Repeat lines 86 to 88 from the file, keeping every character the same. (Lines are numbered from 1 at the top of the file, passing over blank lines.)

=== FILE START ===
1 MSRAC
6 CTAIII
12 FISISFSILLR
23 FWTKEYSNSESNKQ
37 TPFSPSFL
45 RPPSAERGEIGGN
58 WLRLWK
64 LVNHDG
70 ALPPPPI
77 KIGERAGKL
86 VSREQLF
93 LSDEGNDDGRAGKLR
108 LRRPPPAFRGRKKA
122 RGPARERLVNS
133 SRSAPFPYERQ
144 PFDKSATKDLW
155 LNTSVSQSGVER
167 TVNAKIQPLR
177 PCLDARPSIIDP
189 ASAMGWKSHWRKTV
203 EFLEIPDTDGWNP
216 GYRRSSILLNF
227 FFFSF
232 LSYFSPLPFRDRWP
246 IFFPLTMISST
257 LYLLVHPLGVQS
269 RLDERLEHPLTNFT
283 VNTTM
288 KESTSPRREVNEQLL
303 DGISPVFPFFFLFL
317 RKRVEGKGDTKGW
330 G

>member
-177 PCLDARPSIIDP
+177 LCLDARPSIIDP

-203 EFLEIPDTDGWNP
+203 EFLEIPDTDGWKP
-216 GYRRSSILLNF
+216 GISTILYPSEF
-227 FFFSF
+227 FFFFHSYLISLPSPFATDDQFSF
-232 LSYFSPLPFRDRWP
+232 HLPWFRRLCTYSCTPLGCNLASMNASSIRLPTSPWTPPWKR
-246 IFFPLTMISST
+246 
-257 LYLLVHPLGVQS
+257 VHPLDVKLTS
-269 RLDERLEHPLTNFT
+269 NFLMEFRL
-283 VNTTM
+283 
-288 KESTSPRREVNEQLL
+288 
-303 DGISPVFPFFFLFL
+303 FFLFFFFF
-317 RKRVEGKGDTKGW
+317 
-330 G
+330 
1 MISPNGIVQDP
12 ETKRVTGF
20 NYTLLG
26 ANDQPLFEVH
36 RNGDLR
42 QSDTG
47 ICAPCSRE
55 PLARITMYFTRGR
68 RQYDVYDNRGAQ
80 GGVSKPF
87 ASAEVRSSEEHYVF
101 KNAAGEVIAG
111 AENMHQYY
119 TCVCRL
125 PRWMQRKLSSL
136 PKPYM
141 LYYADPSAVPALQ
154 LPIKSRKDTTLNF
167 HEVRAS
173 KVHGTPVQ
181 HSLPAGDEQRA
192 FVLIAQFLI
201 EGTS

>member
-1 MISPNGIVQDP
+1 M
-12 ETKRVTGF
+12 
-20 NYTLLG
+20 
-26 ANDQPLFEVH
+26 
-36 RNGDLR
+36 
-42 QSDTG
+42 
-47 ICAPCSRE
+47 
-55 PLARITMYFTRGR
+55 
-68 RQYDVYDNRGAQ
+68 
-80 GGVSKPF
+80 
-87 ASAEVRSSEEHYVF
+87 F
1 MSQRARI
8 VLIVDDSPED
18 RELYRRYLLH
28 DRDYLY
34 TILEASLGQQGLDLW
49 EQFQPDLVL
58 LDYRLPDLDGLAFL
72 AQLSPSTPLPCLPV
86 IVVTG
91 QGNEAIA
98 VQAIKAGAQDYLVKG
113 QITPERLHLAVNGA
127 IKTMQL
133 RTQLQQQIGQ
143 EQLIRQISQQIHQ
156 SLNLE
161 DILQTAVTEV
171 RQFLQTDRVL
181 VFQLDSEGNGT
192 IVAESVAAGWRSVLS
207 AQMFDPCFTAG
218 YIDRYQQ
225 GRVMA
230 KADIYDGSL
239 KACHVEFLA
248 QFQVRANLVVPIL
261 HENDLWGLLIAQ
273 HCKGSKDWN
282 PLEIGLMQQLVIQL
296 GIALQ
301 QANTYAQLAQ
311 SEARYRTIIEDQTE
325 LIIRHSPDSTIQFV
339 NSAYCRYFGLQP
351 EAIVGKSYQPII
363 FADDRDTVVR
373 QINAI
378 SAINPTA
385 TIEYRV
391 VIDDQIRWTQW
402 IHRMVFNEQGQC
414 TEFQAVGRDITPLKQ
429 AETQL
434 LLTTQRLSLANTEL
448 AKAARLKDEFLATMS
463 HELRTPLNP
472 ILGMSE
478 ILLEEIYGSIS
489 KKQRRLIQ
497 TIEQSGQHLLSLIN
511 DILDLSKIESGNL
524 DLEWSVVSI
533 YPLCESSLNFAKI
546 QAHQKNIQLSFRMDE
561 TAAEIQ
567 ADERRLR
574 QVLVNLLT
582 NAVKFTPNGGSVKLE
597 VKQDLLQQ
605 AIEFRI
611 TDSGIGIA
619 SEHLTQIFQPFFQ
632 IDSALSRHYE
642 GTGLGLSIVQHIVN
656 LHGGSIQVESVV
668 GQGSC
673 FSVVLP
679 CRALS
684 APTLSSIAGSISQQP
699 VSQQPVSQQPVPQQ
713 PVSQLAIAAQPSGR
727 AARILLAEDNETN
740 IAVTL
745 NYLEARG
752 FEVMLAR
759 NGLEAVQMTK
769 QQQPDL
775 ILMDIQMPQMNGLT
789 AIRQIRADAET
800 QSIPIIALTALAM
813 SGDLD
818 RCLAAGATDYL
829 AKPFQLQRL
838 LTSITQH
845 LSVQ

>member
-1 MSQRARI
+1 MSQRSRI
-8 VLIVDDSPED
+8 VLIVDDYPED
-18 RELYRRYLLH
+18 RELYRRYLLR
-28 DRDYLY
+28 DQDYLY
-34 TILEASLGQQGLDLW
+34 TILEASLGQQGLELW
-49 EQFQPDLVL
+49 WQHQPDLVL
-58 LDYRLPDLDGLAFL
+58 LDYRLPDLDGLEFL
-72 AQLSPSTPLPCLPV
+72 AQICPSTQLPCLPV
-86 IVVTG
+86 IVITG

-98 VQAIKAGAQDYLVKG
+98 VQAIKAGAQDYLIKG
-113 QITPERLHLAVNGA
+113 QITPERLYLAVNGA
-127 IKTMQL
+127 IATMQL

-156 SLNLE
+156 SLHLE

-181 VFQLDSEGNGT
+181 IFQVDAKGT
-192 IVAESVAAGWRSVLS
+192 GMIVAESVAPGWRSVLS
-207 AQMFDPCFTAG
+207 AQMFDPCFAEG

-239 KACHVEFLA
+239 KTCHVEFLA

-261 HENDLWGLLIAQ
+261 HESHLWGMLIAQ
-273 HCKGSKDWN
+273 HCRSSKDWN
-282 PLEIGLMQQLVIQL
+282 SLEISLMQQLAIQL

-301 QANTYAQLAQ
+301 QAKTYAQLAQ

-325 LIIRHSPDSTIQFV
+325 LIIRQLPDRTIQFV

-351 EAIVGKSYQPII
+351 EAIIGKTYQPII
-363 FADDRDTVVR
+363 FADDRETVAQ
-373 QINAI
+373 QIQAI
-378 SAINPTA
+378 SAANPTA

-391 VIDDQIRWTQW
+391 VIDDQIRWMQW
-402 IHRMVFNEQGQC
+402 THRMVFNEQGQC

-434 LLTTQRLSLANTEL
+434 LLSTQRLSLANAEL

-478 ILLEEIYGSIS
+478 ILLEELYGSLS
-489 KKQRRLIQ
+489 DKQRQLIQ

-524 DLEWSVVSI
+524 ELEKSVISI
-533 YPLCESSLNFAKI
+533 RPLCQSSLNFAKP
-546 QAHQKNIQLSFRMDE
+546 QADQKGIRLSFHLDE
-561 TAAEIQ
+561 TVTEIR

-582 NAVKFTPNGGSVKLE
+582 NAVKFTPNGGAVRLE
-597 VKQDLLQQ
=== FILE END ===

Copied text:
-12 ETKRVTGF
+12 
-20 NYTLLG